ensure proper implementation of public projects, both the government, contractors and benefitting communities must work together, a non-governmental organization tracking MacArthur Foundation Universal Basic Education projects in three Kaduna local government areas, Legal Awareness for Nigerian Women, popularly known as LEADS-Nigeria has said.
Addressing the participants on behalf of LEADS-Nigeria at the dissemination meeting on results of tracking UBE intervention projects in Chikun, Kaura and Soba LGAs, Hannatu Ahuwan said, her organization has been able to track 20 projects in one year.
LEADS-Nigeria said, it had tracked 20 projects from November 2017 to October 2018 across the three LGAs as captured in its 2015 and 2016 action plans.
According to Hannatu, social accountability has gained grounds as a means to more open, transparent and responsive governments, hence the need for effective collaboration among the stakeholders.
To Hannatu, “citizens’ engagement makes the difference if done from a well informed and strategic manner.
“In the course of our work, citizens have expressed dissatisfaction in the contracting process; some alleging that contracts were being awarded to friends and families of officeholders instead of use of due process, competitiveness and an open bidding process.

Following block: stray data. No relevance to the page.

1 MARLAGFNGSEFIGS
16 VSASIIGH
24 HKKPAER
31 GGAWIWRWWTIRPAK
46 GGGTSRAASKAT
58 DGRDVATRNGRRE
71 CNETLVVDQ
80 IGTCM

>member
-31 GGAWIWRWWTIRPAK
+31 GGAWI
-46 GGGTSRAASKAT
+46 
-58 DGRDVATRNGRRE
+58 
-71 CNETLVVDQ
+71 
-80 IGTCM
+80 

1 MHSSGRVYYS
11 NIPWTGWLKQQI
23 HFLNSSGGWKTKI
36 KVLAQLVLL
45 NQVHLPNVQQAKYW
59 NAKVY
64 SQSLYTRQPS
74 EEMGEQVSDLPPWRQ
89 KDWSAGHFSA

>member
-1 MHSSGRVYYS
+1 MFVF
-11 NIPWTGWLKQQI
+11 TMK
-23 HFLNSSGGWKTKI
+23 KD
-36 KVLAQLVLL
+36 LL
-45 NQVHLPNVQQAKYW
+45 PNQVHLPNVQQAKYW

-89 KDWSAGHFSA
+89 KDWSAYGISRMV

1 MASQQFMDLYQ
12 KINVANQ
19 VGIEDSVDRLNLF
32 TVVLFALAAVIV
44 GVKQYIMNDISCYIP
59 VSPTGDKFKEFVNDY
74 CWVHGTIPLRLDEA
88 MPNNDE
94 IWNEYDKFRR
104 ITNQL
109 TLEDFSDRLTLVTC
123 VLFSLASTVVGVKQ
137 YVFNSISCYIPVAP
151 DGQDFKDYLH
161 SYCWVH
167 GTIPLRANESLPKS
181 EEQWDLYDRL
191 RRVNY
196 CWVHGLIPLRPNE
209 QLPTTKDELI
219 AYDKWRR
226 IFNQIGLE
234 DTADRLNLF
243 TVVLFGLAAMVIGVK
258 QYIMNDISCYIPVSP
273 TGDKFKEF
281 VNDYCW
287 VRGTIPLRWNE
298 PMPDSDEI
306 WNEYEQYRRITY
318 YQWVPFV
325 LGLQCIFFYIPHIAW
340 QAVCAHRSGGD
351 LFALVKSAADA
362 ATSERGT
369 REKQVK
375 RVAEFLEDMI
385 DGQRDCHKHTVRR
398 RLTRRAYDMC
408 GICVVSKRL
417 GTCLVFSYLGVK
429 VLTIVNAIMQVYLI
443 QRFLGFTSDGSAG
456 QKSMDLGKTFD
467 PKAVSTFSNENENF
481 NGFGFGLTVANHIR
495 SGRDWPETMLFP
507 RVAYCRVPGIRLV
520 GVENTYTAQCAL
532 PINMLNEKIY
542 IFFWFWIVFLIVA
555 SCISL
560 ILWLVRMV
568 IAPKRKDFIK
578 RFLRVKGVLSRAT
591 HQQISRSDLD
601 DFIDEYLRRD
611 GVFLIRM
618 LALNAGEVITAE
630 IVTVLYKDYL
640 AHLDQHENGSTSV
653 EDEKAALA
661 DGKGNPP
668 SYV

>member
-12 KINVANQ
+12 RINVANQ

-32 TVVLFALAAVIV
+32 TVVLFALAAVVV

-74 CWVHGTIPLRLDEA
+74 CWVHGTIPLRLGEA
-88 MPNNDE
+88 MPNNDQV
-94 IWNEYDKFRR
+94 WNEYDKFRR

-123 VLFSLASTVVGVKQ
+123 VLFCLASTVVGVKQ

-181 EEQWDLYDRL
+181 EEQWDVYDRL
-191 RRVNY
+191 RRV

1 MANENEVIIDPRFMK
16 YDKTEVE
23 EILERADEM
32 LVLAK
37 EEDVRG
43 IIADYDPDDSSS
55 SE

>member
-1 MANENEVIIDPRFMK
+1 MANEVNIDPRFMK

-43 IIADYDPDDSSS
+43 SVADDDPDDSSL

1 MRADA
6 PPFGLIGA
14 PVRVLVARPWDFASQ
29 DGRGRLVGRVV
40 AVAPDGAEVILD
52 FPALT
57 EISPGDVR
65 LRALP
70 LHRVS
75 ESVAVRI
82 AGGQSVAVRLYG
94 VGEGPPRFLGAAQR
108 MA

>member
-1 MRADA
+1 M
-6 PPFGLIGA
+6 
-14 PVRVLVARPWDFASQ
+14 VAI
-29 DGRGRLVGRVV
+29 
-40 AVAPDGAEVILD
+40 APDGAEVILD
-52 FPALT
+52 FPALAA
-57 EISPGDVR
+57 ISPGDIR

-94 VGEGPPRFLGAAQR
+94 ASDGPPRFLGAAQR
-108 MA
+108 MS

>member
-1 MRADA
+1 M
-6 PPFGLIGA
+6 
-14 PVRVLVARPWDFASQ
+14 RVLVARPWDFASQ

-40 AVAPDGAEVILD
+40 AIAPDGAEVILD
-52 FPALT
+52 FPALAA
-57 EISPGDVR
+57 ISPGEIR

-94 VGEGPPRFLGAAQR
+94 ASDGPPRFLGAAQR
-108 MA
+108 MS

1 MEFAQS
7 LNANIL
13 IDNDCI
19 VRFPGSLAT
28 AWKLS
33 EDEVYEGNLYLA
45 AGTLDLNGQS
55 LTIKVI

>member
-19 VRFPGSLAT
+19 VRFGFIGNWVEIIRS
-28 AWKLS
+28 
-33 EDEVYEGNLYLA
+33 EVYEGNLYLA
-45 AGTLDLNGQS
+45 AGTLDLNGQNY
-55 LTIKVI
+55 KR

“However, in its quest to make the State great again, State Government rolled out several policies to make government more responsive through citizen’s engagement and feedback.
“The process of allocation, utilization and monitoring of proper utilization of UBE funds has limited participation of citizens or communities’ active participation.
“Nevertheless, citizens have a right to know how public funds are used and to make input to make public service more efficient for the enhancement of the educational sector and sustainable development.
“Our observations on the projects has brought to the fore the need for State Universal Basic Education Board (SUBEB) or the Local Government Education Authority( LGEA) to interface more with the communities especially during audit of schools to identify the real needs of schools and to introduce them to contractors.
“It has also brought to the fore the need for contractors to be aware that as long as they are implementing projects funded by public funds, they are obligated to engage with the communities or beneficiaries to get feedback.
“We have also impressed on the communities to develop cordial relationships with contractors which may influence them to engage their youths and artisans in the execution of the projects”, she added.